And, while Warren Buffett says he thinks rich folks like himself should pay more taxes -- and President Barack Obama would be glad to oblige with a millionaire surtax -- one-time Republican presidential candidate Herman Cain had called for throwing out the tax code altogether and replacing it with a 9% flat tax on individuals, a 9% corporate tax and a 9% national sales tax.
It makes you wonder: Are you bearing your fair share of the nation’s tax burden? Do you have a clue what portion you pay now?
67 provisions will end this year, including deductible SUVs for the self-employed, home energy improvements and AMT 'patches.'
By now, you’re probably aware that if Democrats and Republicans can’t reach a compromise in the next few weeks, your first paycheck of 2012 will be smaller as a temporary cut in the Social Security payroll tax expires.
But the payroll tax break is just one of an extraordinary 67 tax provisions that will run out on Dec. 31, including some with broad bipartisan support. (Full list here.)
On the individual tax side, two provisions that together save 26 million middle class Americans from the clutches of the dreaded alternative minimum tax (they're known as the AMT "patch") will expire. On the business side, the research and development credit, beloved by politicians from both sides of the aisle, will lapse.
Some of these disappearing tax breaks may not be renewed — meaning you should consider grabbing them now. So, for example, if you’re self-employed or own a small business and are in the market for a new vehicle, consider buying before Dec. 31. Until then you can write off the full cost of purchasing a new luxury SUV — provided it’s used 100% for business and its gross vehicle weight is more than 6,000 pounds. (More details here.)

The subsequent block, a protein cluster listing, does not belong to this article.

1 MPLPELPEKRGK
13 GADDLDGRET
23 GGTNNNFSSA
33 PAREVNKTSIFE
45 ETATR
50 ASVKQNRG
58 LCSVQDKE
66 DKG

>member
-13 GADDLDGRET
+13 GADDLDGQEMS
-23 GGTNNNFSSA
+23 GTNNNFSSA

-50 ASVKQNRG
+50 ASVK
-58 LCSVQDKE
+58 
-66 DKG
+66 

If you’re considering making energy-efficient home improvements, get the work done before Dec. 31 to take advantage of an expiring $500 tax credit. (More on this green credit here.)
Virginia legislator seeks to boost space industry by offering a tax credit of up to $8,000 to residents who agree to a 'space burial' of their cremated remains.
Finally, a tax break for the dead. And it's not even in Chicago.
Legislation introduced in Virginia would give residents a tax credit of up to $8,000 for agreeing to have their cremated remains launched into space.
We couldn't find many specifics of the legislation, proposed by Republican Terry Kilgore, but it appears to be a "pre-need" plan that would allow you to collect your tax credit while you're still breathing and able to enjoy it.
"I know there's a giggle factor, but it's time to get over that," J. Jack Kennedy, a board member of the Virginia Commercial Spaceflight Authority, told WTVR-TV in Richmond, Va. "This is about business and job opportunities."
Under the proposal, to be debated by the state's General Assembly next year, taxpayers can get a credit of up to $2,500 a year, for a total of $8,000 for agreeing to have their cremated remains "buried" in space. The tax break would last from 2013 to 2020, and we don't know what happens if you change your mind between the time you get the credit and you actually need to be buried.